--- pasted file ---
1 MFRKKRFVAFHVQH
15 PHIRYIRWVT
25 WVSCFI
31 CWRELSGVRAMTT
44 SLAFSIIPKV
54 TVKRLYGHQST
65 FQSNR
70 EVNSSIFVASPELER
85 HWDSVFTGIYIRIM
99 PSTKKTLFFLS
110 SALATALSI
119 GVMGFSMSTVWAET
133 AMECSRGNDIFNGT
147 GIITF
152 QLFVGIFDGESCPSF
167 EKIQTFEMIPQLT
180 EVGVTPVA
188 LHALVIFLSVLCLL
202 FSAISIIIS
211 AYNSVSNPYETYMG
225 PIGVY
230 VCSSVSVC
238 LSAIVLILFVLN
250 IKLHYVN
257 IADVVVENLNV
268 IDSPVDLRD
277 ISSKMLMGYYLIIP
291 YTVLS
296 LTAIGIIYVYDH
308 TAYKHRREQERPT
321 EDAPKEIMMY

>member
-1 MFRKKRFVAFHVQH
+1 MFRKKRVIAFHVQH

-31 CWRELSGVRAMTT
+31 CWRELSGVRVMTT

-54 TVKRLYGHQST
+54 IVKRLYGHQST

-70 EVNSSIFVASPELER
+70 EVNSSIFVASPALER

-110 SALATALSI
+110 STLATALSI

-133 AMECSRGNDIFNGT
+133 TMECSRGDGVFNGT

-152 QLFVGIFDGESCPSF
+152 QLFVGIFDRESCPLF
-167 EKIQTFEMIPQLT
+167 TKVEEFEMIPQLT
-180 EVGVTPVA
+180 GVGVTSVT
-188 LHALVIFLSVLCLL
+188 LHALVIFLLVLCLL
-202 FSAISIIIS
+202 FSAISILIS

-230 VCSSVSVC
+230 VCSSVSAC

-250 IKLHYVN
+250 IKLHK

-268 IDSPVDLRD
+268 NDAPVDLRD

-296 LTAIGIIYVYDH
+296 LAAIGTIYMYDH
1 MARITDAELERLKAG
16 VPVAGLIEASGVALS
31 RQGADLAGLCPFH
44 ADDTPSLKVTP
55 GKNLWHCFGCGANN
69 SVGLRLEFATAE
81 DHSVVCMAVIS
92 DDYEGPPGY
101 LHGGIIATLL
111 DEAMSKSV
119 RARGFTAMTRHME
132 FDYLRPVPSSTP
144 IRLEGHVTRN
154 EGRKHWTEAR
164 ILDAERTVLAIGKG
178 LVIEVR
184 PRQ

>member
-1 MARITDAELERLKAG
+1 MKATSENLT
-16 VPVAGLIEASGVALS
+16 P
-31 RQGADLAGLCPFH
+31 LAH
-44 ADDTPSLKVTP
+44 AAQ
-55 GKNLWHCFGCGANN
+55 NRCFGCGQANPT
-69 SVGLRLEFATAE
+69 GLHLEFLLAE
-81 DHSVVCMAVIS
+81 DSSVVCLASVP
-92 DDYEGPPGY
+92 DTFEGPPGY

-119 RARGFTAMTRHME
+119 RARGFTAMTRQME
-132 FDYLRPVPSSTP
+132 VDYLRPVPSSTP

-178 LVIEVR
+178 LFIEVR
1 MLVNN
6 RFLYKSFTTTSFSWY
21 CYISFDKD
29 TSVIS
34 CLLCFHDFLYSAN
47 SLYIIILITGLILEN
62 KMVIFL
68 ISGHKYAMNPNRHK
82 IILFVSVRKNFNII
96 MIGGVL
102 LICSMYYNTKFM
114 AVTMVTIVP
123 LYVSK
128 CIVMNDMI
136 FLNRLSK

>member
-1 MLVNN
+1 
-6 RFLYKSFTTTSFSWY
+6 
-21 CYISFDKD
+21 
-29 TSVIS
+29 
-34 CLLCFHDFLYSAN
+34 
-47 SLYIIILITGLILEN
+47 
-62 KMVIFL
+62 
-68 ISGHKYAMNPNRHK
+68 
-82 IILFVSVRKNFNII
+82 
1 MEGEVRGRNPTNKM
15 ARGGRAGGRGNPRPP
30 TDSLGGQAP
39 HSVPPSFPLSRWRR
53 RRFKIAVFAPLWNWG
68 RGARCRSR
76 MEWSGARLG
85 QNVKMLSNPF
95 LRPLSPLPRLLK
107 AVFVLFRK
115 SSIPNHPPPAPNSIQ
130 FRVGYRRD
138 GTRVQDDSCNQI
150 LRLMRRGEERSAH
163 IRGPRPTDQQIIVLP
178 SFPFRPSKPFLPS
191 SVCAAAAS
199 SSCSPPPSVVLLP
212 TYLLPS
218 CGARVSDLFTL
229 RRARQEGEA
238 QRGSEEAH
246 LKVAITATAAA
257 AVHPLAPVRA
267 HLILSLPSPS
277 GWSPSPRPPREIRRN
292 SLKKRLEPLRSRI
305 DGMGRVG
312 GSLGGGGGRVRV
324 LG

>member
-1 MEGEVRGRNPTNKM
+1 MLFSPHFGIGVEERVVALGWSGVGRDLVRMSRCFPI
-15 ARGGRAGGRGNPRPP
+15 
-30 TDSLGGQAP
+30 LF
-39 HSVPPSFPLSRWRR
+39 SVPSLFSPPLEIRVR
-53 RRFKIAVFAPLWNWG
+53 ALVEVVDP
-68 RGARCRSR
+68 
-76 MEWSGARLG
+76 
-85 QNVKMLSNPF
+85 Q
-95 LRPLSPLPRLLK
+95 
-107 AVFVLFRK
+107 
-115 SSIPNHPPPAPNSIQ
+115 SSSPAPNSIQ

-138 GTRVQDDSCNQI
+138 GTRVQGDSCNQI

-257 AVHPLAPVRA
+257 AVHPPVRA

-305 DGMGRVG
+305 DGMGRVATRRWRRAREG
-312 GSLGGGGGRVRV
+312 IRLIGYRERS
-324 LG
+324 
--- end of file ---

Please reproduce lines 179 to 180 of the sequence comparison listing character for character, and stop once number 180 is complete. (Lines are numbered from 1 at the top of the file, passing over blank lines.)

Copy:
+68 
-76 MEWSGARLG